The Philosophies of John Locke and Thomas Hobbes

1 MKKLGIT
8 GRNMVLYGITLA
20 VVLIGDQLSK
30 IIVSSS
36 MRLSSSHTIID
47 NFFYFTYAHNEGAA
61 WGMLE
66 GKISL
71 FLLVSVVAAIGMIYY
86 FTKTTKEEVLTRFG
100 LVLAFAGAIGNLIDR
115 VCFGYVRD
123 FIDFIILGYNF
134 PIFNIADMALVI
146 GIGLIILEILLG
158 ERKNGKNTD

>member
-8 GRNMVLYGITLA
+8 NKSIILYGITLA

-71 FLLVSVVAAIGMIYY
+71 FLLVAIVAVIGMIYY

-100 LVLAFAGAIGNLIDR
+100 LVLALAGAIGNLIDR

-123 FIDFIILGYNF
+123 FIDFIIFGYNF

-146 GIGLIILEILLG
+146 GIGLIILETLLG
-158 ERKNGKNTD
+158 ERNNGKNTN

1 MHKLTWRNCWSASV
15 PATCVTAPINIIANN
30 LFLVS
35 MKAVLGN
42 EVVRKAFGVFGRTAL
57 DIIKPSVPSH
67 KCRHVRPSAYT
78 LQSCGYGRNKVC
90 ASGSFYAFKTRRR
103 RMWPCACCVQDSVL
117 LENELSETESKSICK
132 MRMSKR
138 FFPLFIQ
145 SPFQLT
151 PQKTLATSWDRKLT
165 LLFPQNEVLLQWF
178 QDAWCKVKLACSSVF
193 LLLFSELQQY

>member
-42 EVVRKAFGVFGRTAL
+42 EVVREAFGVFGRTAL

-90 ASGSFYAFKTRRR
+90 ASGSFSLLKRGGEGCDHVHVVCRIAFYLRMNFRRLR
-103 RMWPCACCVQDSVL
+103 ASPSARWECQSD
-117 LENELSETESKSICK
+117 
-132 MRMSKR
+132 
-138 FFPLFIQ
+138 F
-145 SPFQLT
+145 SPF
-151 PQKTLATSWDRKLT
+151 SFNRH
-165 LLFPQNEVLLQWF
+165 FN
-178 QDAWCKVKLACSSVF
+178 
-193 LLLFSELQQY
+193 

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Thomas Hobbes and John Locke were two philosophers with completely different ideas. One tended to be more conservative and prejudice, whilst the other was free of spirit and open-minded. However, they were both working towards the same goal: an ideal way to live life. Thomas Hobbes first and foremost believed that all people all self-serving, prudent, and unjust, and that people and nations fought only for their own good. He also felt that people are naturally wicked. If left alone, they would act on their evil intentions. This is why Hobbes thought the best form of government for the people is an absolute monarchy. Since the monarch would, in fact, be one of the "evil people" Hobbes based his theory upon, there would be a governing body to keep the king in check. Another point of Hobbes' was that people are constantly at war at each other, and only for their own interests. On this, he had more theories: he stated the three reasons war is begun are competition for limited space, distrust, and preservation of a powerful reputation, and the three reasons war would end would be fear of death, desire for adequate living, and hope to attain this better life through labor, and not wars. His last major theory is based primarily upon "treat others as you wish to be treated". Hobbes believed that all humans begin life as equals, then they are shaped by society, becoming products of their environment, which teaches them to fight for dominance. He claims that the best way to live life is to avoid signs of hatred, and avoid pride. John Locke had a different philosophy. He said all ideas come from experience, and that there are two kinds of experience, sensation or introspection. Sensation is your physical experience, while introspection is the knowledge you gain from exploring your mental capabilities. His view was that there is a limit on your knowledge, that the only things you can be positive on are the existence of God, your morality, and mathematics. Much of today's political system stems from the concepts of Locke. He preached democracy, that people had a natural ability to govern themselves, and they should tolerate the ideas of others. He invented the ideas of three branches of government, and the right to life, freedom, and property. I don't agree with just one philosopher. I think their opinions have their strengths, and weakness, in distinct places. For instance, if Thomas Hobbes felt all people are inherently evil, and needed

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